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August 6, 2021, Adrian, Michigan – Responding to a call from historian Shannen Dee Williams to the Leadership Conference of Women Religious (LCWR), the Adrian Dominican Sisters and many other congregations have been exploring their congregations’ roles and complicity in racism with the goal of eradicating it. The COVID-19 pandemic and the May 2020 murder of George Floyd brought greater awareness to systemic racism in the United States, of which women religious were not exempt from racist practices.
An August 5, 2021, National Catholic Reporter Global Sisters Report article by Dan Stockman describes what congregations found and their efforts to address racism. "We as women religious are absolutely called to this work,” Adrian Dominican Sister Elise García, OP, President of LCWR, said in the article. “It's fundamental to who we say we are, and the first step is to revisit our history, all our collective history and our specific history.”
Read the entire article, “‘Our Reckoning’: U.S. Sisters Take Up Call to Examine their Role in Systemic Racism.”
Feature photo: Adrian Dominican Sisters pose with the community of Blessed Martin de Porres Mission, the Congregation’s first ministry to Black Catholics, West Palm Beach, Florida, 1938. Adrian Dominican Sisters Archive Photo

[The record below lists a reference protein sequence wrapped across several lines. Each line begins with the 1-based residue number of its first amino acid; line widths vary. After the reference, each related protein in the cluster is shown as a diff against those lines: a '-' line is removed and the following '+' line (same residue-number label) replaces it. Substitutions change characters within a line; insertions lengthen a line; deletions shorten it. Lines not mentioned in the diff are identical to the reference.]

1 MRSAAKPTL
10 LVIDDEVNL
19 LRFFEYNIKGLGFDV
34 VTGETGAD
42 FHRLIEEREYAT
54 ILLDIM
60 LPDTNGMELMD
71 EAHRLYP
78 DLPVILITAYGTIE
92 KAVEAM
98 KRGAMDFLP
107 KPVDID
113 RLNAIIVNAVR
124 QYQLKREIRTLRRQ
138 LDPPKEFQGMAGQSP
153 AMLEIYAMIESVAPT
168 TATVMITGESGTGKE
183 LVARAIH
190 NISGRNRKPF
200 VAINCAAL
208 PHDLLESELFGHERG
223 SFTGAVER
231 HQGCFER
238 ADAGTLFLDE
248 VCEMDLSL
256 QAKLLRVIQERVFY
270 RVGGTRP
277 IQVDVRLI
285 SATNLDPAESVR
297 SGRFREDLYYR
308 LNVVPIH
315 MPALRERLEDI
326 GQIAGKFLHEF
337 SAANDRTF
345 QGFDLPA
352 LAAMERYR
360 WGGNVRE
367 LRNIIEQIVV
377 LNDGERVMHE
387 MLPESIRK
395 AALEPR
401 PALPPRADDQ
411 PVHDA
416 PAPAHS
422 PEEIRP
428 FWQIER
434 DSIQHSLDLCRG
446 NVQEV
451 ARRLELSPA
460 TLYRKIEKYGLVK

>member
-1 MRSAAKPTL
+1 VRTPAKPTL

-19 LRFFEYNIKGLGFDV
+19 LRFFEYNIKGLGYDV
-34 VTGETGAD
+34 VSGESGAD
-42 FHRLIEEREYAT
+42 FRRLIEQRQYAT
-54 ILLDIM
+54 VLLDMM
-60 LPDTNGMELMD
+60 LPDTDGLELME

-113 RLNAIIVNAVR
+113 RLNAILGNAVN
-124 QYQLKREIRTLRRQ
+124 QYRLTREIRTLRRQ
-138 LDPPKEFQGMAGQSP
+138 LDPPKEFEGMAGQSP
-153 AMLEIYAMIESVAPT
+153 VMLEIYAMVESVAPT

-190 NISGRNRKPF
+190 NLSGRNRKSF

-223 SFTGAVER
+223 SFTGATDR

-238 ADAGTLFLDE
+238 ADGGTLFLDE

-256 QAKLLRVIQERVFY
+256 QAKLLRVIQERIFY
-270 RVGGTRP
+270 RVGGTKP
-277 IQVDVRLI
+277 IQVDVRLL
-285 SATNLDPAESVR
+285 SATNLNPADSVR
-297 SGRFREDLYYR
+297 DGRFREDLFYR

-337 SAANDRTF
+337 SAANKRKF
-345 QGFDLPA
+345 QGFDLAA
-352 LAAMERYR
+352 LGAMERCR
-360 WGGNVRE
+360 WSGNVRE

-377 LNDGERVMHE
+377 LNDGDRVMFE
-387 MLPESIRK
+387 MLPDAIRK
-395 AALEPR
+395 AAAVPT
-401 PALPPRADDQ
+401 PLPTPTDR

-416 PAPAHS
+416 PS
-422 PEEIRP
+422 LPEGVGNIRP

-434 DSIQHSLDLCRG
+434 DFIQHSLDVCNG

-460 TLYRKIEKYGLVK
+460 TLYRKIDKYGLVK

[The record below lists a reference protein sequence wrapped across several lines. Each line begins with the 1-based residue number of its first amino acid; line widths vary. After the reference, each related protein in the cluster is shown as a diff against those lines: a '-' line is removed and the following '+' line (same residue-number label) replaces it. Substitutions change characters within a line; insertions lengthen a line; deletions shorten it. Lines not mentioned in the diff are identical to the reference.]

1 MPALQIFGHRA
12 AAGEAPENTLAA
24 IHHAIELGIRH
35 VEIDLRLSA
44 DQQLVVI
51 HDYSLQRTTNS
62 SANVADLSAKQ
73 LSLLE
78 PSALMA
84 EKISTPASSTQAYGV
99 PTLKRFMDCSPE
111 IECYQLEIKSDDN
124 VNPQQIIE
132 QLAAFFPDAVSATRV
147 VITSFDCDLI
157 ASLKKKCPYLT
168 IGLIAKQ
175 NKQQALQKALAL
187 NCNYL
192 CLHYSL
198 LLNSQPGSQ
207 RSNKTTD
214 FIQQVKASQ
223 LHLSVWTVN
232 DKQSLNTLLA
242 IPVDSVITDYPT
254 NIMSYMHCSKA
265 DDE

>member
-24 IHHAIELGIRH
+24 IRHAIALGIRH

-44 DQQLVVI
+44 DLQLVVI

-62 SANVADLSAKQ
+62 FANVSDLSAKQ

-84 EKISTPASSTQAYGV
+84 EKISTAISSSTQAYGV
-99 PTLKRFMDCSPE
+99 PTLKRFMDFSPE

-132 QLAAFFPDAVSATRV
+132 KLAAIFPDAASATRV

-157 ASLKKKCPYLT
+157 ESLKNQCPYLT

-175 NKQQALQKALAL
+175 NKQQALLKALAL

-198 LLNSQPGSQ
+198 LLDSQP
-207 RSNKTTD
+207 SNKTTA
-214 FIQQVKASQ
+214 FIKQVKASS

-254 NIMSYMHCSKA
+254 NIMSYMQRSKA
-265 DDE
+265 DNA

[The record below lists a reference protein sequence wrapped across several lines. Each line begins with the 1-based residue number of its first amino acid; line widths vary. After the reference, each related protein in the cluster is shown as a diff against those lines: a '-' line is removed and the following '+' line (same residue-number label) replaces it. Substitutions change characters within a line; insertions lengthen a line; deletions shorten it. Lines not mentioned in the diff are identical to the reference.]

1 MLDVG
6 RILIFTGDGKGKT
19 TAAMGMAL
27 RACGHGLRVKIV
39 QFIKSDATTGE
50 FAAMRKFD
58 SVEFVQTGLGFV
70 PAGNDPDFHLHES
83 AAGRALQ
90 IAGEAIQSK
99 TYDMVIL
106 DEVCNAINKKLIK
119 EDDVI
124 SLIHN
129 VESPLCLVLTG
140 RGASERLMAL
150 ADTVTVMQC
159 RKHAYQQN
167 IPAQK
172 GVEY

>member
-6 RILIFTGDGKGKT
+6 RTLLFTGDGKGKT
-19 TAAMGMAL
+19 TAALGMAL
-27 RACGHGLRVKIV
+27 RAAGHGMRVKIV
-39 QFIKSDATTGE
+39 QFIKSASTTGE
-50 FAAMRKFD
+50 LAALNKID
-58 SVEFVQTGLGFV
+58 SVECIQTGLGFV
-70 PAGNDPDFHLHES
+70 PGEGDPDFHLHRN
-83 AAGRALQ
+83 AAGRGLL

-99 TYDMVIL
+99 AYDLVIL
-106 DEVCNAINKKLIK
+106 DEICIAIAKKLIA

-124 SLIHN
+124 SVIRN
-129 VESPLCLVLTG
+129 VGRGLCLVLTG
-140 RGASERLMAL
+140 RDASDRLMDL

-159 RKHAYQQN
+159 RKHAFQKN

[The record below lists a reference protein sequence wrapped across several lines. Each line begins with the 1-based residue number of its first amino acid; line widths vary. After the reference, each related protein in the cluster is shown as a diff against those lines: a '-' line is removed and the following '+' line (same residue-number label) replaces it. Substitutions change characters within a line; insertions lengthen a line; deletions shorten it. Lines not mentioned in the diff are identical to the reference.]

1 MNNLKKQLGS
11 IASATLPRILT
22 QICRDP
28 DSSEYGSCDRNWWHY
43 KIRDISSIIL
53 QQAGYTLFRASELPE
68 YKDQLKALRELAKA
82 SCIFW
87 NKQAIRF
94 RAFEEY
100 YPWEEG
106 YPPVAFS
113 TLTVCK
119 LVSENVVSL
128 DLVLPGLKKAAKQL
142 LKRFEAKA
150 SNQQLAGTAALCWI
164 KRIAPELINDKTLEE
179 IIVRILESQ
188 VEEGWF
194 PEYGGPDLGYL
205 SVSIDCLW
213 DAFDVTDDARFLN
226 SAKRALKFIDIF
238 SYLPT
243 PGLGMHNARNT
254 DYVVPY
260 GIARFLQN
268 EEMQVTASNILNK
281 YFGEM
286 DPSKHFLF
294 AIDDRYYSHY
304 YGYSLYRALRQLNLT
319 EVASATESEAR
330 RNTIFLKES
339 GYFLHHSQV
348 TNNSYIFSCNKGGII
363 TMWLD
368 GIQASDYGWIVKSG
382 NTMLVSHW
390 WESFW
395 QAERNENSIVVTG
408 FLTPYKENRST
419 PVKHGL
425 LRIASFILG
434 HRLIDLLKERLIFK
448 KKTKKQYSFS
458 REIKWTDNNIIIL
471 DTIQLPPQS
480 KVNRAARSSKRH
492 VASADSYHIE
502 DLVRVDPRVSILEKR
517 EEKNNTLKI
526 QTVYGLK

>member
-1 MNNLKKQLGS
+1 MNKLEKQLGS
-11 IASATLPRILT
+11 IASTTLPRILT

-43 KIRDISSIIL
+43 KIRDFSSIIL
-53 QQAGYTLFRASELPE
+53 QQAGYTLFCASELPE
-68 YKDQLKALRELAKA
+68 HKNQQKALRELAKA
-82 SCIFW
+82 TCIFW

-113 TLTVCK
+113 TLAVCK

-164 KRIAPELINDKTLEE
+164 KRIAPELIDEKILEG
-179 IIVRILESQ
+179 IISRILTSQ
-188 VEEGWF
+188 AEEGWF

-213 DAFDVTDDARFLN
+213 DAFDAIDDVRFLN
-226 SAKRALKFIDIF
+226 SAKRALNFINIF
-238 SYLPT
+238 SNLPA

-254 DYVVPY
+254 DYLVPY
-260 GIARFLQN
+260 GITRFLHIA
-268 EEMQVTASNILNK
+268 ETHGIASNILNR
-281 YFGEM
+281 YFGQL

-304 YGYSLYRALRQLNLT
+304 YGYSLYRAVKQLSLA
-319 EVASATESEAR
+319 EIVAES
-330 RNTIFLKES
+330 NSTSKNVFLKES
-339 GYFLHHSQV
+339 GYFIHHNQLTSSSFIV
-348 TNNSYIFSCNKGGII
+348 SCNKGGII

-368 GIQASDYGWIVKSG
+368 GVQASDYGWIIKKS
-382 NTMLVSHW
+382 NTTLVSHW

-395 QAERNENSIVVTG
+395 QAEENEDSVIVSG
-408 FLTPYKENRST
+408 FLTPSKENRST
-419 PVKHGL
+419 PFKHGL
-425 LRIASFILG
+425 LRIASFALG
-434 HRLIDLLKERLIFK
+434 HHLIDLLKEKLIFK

July 7, 2021, Chicago – In the midst of the COVID-19 pandemic, Sister Xiomara Méndez-Hernández, OP, ministered as Chaplain at Loyola Medical Center in Chicago and was present when the hospital’s first patient died of the virus. Sister Xiomara is part of a group of graduates from Catholic Theological Union (CTU) in Chicago who discuss their role as Chaplains – Spiritual First Responders – who are present in compassion to patients, family members, and medical staff suffering because of the COVID-19 pandemic. “Sometimes we cannot cure, but we continue to care,” Sister Xiomara said. Watch the CTU video on Spiritual First Responders.